The Korea Herald: U.S. judge may cut Samsung damages

Samsung Electronics Co. may walk away paying less in damages for infringing some of Apple Inc.’s most critical patents.

Judge Lucy Koh, the federal judge hearing the trial, said that although the jury that delivered the original verdict was precise and consistent in calculating infringement damages for 28 different Samsung products, the method the members used may have been mistaken.

She was quoted as saying that her decisions may take weeks or months to finalize, adding that she is planning to issue orders in installments, organized by subject matter.

In August, a nine-member panel at a San Jose court reached the verdict for Samsung to pay Apple $1.05 billion to compensate for copying six of its patents.

Samsung, however, claims that the jury used some incorrect legal standards in determining the amount. The company consequently believes the damages should be reduced by more than $600 million, according to its attorneys.

Apple, on the other hand, is seeking $535 million more, given the jury found that Samsung infringed Apple’s patents “willfully.” The company also said if Koh approves a sales ban, it will ask her to extend the order to cover newer Samsung products.

The Cupertino-based company’s argument is that the benefits of using intellectual property from the iPhone and the iPad actually outweigh the damages it was awarded. In a court filing, Apple also said that Samsung intended to take away Apple’s market share by deliberately copying the iPhone.

Experts also said it seems unlikely for the original verdict to be completely overturned, but suggested that the damages could be adjusted.

Brian Love, an assistant professor at Santa Clara University School of Law, told the media that while he would expect the judge to apply the law very strictly, Samsung’s argument that some damages were improperly calculated was “strong.”

Another issue to watch for will be whether any of the Samsung products that the jury earlier found to be infringing Apple’s patents will be banned from the markets.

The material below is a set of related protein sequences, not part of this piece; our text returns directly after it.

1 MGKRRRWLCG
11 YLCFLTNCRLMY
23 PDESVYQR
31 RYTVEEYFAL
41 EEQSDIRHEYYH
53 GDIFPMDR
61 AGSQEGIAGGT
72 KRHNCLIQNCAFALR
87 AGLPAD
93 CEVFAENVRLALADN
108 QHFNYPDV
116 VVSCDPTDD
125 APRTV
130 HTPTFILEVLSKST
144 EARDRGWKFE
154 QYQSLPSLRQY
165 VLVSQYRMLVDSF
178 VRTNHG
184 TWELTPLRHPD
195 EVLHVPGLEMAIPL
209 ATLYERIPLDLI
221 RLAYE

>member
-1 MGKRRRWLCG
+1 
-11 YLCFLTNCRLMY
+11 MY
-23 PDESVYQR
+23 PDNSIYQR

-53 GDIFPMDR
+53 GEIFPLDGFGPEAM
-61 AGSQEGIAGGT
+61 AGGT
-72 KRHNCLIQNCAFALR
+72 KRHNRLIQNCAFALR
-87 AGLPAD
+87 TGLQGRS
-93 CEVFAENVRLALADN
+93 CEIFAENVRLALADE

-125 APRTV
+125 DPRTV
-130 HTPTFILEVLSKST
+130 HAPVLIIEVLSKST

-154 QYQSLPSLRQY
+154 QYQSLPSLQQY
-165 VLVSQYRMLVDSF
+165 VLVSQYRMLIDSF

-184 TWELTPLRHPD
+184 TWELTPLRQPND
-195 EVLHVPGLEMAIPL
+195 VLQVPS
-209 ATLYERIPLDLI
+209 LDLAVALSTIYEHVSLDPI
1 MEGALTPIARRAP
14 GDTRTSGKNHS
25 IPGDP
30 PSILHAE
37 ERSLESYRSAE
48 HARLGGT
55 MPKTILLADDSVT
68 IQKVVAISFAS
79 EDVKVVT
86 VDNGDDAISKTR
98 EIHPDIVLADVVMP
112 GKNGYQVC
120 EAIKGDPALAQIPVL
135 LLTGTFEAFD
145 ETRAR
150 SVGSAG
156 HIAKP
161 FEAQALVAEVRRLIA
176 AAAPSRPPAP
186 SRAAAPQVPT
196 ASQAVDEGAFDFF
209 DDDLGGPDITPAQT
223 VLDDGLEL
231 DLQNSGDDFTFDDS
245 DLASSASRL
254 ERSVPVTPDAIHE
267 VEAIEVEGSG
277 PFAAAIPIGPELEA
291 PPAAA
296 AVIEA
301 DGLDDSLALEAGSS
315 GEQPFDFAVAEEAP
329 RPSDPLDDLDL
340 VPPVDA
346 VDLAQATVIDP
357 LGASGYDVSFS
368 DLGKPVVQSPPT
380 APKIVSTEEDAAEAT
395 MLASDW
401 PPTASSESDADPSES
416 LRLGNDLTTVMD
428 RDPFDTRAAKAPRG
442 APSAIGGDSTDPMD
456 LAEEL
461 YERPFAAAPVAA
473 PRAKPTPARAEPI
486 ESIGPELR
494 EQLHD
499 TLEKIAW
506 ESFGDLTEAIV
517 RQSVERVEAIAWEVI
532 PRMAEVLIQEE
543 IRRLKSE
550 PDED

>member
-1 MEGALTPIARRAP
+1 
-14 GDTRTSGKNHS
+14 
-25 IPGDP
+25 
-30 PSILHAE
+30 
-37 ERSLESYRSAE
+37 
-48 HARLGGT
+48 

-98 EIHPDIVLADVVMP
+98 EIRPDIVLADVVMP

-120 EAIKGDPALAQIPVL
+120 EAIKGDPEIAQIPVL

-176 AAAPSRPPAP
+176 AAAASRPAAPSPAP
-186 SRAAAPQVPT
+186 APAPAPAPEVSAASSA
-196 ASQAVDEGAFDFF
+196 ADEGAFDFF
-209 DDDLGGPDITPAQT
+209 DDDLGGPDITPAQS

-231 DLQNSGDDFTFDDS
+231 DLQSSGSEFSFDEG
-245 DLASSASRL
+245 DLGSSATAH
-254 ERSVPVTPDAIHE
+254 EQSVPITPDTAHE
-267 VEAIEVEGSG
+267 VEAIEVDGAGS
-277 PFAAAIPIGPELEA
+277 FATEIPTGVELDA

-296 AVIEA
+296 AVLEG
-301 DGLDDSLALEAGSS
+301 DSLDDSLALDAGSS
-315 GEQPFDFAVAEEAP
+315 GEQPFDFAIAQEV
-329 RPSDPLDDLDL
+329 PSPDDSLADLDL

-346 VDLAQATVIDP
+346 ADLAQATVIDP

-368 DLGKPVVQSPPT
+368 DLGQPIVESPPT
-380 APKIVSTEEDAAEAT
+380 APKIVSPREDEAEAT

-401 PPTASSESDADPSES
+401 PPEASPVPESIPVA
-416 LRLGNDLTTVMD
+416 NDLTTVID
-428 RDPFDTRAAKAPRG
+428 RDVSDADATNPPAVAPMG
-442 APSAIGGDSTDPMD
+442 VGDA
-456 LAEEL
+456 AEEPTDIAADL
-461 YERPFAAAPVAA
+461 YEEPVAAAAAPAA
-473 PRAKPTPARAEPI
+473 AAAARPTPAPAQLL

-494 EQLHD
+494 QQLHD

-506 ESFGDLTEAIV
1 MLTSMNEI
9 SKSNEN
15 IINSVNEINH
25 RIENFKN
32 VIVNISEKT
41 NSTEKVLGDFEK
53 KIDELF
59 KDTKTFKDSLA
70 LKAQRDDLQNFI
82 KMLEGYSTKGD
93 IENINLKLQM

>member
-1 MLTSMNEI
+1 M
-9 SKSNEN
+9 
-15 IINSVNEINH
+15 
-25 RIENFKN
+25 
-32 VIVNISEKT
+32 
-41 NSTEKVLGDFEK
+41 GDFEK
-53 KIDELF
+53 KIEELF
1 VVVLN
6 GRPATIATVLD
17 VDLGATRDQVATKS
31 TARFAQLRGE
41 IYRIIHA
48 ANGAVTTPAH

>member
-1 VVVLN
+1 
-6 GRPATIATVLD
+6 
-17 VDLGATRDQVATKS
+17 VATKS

Kathleen Sullivan, lawyer for Samsung, pointed out that out of 26 Samsung products that Apple wants covered by a U.S. sales ban, only three are still being sold.

The judge also heard Samsung’s argument that the verdict should be thrown out because of alleged misconduct by the jury’s foreman. Samsung alleges that the jury foreman, Velvin Hogan, lied about lawsuits he was involved in, and that he was partly responsible for producing a faulty verdict from the jury.

Other possibilities for how the trial will unfold include a bigger money damage award granted to Apple, which many see as unlikely.

“In this case, the jury found that Samsung had ‘willfully’ infringed Apple’s patents. Under Sections 284-85 of the U.S. Patent Act, this means that the judge can award ‘punitive’ damages up to three times the amount of ‘actual’ damages plus attorneys’ fees. Thus, the damage award against Samsung could be more than tripled if the judge decides to do so. Personally, I would be surprised if Judge Koh awarded significant enhanced damages in this case,” said Jorge Contreras, co-chairman of the National Conference of Lawyers and Scientists.

Samsung and Apple have locked horns over smartphone and tablet design patents for over a year since Apple first filed a lawsuit against its South Korean rival in April last year.

The outcome of the high-stakes patent litigation between the pair will be significant for both sides as they compete for the top slot in the global smart device market.

Both sides have indicated that they will not back down if a settlement cannot be reached. Outside of the U.S., such as in the U.K, Samsung has been more successful in defending its claims.


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